Like, I expect, many people, I dual boot Windows and OpenSUSE. Windows has once again irrecoverably failed on me (a c000021a error, if you’re interested) and I’m getting ready to reinstall again. Maybe the third time this year that that’s happened, but that’s beside the point. The point is that my SUSE install is still perfectly fine, but when I reinstall Windows it’s going to write over the SUSE bootloader and the easiest way to get that back is to reinstall SUSE. This is inconvenient, so I was thinkin’ it’d be nice if there were a recovery option on the SUSE disc that would let me just install the bootloader on a machine with the OS already present. This also comes up when I install other Linux distros - they’re polite enough to still let me boot in to SUSE, but, you know, I miss the nice green background.
I have my home directory in a separate partition so when I reinstall SUSE it isn’t a huge problem, but there are some configurational chores that I have to go through every time I do it and I’d rather avoid the headache.
Create an extended partition for the openSUSE install and then set it
to use that and let windows have the MBR and chainloading.
I have windows, SLED 11 SP2 Beta, openSUSE 11.4 and my blackbox setup
and openSUSE 12.1 RC1. SLED controls the main boot and the other two
openSUSE installs boot from their own separate boot partitions. I can
re-install any of those 4 systems without any re-install of the others.
If your windows install is not touching the linux partitions, then there is no need to reinstall.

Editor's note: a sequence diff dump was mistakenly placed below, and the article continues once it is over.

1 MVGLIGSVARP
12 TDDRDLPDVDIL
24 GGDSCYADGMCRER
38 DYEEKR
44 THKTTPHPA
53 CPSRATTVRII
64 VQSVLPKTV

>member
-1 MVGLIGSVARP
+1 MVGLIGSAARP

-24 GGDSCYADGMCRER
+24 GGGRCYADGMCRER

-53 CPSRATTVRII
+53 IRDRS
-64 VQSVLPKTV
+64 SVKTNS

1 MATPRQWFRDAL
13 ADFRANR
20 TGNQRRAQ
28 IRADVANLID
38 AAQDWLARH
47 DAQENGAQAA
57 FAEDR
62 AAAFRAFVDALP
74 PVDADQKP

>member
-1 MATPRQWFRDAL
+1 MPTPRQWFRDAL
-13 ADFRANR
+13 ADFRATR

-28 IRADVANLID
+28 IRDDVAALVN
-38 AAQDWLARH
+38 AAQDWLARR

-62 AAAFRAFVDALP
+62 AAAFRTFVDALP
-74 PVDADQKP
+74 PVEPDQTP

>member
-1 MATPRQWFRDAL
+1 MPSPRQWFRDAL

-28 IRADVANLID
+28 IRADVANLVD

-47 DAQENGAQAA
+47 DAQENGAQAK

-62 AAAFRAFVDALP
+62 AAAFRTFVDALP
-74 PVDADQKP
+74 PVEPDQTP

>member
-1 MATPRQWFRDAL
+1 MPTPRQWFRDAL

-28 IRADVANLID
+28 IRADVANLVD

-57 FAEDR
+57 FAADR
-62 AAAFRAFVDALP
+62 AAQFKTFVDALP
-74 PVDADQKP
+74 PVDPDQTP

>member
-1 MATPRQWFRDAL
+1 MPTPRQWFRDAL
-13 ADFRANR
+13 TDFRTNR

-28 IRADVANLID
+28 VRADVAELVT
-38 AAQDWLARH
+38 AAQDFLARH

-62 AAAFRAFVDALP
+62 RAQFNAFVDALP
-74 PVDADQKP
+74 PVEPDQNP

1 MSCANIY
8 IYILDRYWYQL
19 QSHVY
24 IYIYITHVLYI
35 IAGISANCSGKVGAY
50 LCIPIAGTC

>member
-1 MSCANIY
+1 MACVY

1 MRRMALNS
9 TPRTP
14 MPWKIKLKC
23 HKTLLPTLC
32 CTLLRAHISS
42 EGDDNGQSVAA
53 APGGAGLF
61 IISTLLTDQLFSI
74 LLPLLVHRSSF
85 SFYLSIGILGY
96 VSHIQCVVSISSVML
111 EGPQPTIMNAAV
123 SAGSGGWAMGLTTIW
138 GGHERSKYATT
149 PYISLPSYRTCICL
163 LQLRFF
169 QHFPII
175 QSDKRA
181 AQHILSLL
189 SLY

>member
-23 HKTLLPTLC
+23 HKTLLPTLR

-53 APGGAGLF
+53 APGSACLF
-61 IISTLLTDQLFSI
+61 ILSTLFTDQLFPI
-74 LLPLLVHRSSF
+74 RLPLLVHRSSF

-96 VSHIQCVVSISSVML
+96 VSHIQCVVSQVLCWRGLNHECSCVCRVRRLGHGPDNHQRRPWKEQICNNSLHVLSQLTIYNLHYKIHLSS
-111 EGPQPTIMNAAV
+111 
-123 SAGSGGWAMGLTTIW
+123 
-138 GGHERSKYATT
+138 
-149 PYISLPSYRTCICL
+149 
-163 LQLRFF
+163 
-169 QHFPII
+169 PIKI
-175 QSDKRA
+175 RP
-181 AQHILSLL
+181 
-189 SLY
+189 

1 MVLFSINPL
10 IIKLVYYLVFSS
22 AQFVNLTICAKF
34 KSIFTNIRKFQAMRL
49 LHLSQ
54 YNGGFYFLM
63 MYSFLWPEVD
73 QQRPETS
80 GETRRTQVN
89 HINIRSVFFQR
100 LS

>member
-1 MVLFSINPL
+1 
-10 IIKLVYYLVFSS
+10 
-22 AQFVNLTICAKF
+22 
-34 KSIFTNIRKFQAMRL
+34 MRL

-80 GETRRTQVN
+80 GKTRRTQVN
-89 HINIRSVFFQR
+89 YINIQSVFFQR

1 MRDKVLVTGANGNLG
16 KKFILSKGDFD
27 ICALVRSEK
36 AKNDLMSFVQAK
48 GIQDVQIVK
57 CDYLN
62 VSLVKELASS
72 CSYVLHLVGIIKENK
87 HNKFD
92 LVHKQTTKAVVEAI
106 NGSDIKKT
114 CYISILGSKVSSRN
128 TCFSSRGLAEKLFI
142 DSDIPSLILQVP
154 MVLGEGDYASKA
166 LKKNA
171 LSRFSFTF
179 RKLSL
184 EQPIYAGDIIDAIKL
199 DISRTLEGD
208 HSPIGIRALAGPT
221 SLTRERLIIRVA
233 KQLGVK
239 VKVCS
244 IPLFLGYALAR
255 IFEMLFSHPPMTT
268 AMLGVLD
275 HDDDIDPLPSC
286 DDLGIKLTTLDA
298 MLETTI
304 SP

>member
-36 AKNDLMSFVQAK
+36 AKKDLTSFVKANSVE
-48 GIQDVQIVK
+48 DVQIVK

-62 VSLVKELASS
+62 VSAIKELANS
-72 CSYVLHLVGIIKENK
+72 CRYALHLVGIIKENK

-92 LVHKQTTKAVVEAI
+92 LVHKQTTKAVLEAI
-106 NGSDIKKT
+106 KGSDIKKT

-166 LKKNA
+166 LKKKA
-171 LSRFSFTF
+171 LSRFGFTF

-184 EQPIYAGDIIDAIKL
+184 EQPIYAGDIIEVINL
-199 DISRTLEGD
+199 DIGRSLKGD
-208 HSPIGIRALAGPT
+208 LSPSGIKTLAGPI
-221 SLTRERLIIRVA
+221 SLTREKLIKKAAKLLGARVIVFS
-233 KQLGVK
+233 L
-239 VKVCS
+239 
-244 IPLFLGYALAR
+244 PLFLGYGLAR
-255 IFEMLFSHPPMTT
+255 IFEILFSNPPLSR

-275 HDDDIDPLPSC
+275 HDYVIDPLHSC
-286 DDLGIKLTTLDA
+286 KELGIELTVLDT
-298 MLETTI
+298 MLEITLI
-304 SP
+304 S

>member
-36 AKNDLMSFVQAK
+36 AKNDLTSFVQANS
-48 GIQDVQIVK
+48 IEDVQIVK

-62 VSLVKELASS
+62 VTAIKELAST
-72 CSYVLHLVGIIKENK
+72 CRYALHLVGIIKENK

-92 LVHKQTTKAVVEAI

If you are booting from grub in the MBR, then just save a copy of the MBR before you do the Windows install. Perhaps save it to a USB flash drive. Then, when ready, boot linux from a live CD or a rescue disk and restore the MBR from your saved copy.
To backup the MBR: cd to the directory on the flash drive where you want to save it.
dd if=/dev/sda of=MBR count=1
Later, to restore the MBR, first cd to the flash drive directory containing your saved copy.
dd if=MBR of=/dev/sda bs=440 count=1
The “bs=440” ensures that you don’t overwrite the partition table. Rather, you just write back the boot code for grub. Some people recommend also using “bs=440” on the command to save the MBR, as a double protection against user error.
And, note, if your hard drive is not “/dev/sda”, then you will need to modify the above commands.
On 2011-10-25 02:06, shmuck wrote:
> so I was thinkin’ it’d be nice if there were a recovery option on the
> SUSE disc that would let me just install the bootloader on a machine
> with the OS already present.
There is super grub.
Cheers / Saludos,
Carlos E. R.
(from 11.4 x86_64 “Celadon” at Telcontar)
Just to update, since ya’ll were so helpful: I wound up going with nrickert’s solution and it worked perfectly. So thanks. I’ll explore my partitioning options next time I start from scratch, but for now this was easiest.
I still think that, as a feature request, some kind of recovery something-or-other on the DVD would be a good idea for jerks like me.
> Yes this is correct. It was removed.
> And I agree, supergrubdisk is very handy. I keep one ready too.
Caf is there a link to the supergrubdisk repo? I went to their website but
only found the version that uses grub2.
Really? The rescue feature of the DVD doesn’t include a repair bootloader option anymore? I haven’t noticed because I have never had to repair my Linux install (touch wood but also praised be Linux), and on my dual boot laptop which came with XP, I really really don’t want to reinstall Windows; I would have to apply 1 or 2 SPs involving 219 updates consuming 795MB download data and reboot 47 times. Maybe not those numbers, but you get the idea. >:)
I have an old CD I could image
But the point is I think, you should be able to boot practically anything you have installed with it.
If it’s openSUSE, you’d do that and then use a terminal to re-install grub.